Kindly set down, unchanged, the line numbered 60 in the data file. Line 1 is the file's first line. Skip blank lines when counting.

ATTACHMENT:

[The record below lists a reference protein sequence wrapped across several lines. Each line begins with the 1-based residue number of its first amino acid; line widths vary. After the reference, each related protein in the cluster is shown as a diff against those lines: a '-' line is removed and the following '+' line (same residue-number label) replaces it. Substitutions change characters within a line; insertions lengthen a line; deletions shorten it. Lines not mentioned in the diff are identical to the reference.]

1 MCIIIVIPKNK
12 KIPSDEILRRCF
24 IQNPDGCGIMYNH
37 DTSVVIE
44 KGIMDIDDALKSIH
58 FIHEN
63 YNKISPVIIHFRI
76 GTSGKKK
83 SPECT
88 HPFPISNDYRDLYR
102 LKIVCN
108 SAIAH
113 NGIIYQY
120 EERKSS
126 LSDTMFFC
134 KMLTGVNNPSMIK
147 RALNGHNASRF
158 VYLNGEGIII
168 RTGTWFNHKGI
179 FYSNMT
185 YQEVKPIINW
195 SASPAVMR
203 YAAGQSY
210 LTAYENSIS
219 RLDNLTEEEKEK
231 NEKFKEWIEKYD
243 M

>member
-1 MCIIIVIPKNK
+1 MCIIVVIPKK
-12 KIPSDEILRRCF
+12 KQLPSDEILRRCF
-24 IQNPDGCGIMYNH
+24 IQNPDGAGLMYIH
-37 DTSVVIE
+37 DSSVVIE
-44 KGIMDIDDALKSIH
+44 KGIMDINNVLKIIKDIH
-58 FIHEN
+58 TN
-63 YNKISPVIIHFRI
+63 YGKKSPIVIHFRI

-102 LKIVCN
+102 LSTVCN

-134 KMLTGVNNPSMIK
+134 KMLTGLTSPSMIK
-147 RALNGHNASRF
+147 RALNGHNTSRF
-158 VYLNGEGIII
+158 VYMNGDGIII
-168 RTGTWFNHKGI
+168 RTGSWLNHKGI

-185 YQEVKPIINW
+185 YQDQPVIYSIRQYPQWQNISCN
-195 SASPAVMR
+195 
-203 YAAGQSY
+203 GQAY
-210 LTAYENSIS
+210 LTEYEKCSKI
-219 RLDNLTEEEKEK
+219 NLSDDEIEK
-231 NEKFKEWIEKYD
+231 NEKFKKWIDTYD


-210 LTAYENSIS